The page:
Since the announcement several weeks ago that Smithfield Foods, the largest pork producer and processor in North America would be purchased by Chinese pork giant Shuanghui International, grain farmers in the Upper Southeast have been concerned.
They feel the sale would interrupt the progress made by Smithfield subsidiary Murphy-Brown in developing grain markets for growers in the Carolinas and Virginia.
Testifying before the Senate Agriculture Committee hearing on the pending sale, Smithfield Foods CEO Larry Pope said, “There should be no noticeable impact on how we do business in America and around the world, except that we will do more of it.
“This is a wonderful opportunity for the U.S. to do what it does best, which is to produce agricultural products and ship those around the world."
The high cost of transporting grain, corn in particular, from the grain rich Midwest to swine producers in the grain deficit Southeast has been a major financial trouble for Smithfield for the past few years. To offset the rise in grain prices, plus the rise in transportation prices, Smithfield’s subsidiary, Murphy-Brown has ramped up efforts with farmers to produce more grain.
The company has significantly raised interest among farmers in the Carolinas and Virginia in growing more grain and more diverse grain crops. In North Carolina alone, grain sorghum acreage jumped from less than 10,000 to more than 100,000 acres in three years. Similar, though less spectacular increases, have been recorded in South Carolina and Virginia.
Don Butler, vice-president for government relations and communication said, “We expect the Shuanghui International purchase to go through sometime in the fourth quarter of this year, and from everything we’ve been told Murphy-Brown will continue with our commitment to increase grain production in the Southeast.
“If anything, growers may see an increased effort to maximize Southeast grain production and minimize dependence on grain from the Midwest,” Butler says.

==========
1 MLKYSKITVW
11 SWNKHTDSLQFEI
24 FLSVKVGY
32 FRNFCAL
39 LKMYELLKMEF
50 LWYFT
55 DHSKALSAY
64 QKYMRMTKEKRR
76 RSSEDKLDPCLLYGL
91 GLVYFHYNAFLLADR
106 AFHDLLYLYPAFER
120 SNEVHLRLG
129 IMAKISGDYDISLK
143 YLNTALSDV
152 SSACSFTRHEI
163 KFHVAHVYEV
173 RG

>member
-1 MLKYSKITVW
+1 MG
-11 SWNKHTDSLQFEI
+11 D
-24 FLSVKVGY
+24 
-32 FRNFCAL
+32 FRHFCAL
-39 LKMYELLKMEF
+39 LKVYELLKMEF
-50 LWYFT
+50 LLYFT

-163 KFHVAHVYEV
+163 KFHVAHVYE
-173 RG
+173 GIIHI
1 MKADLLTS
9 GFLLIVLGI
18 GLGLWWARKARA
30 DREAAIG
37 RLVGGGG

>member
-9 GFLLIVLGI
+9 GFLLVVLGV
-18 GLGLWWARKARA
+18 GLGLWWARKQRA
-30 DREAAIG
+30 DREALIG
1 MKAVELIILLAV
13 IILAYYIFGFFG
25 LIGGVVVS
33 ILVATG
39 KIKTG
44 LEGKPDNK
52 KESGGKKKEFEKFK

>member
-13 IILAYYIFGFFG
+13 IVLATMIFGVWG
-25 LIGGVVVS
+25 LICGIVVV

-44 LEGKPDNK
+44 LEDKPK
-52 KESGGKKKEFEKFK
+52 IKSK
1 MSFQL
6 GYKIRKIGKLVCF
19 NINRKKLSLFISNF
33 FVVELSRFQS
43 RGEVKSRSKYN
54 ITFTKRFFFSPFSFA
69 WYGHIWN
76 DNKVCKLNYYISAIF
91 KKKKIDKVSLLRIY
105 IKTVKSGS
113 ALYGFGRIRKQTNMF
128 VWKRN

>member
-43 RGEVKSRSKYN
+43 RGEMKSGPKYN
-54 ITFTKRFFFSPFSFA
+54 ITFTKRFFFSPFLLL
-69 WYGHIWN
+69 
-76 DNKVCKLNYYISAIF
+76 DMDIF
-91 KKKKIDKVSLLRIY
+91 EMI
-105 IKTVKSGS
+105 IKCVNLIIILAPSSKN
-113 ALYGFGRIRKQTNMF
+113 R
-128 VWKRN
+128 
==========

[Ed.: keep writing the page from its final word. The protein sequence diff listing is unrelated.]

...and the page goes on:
Despite assurances from Smithfield Food executives, agriculture leaders still appear to be concerned about the takeover of one of the country’s largest agricultural companies by the Chinese.
The plan, which is subject to federal and shareholder approvals, is expected to close later this year. It would be the largest takeover of a U.S. company by a Chinese firm, valued at about $7.1 billion including debt.
Debbie Stabenow, chairperson of the Senate Agriculture Committee, citing health related issues tied to Shuanghui International, said “The proposed purchase of the Smithfield, Va.-based company raises many questions, including the impact on food safety and security.”
"Smithfield might be the first acquisition of a major food and agricultural company, but I doubt it will be the last," Stabenow added.
She asked the Treasury Department to include both the U.S. Department of Agriculture and the Food and Drug Administration in the government's review of the sale.
Pope said the takeover isn’t about bringing Chinese pork products into the U.S. market, rather it’s about exporting U.S. products, like those from Smithfield, Armour and Farmland into China.
He also noted that the proposed buyout and China's growing demand for pork will be a boon for American agriculture and Smithfield's 46,000 employees in 25 states and four countries.
Smsithfield also owns more than 400 hog farms and has contracts with more than 2,000 family farmers across the U.S.
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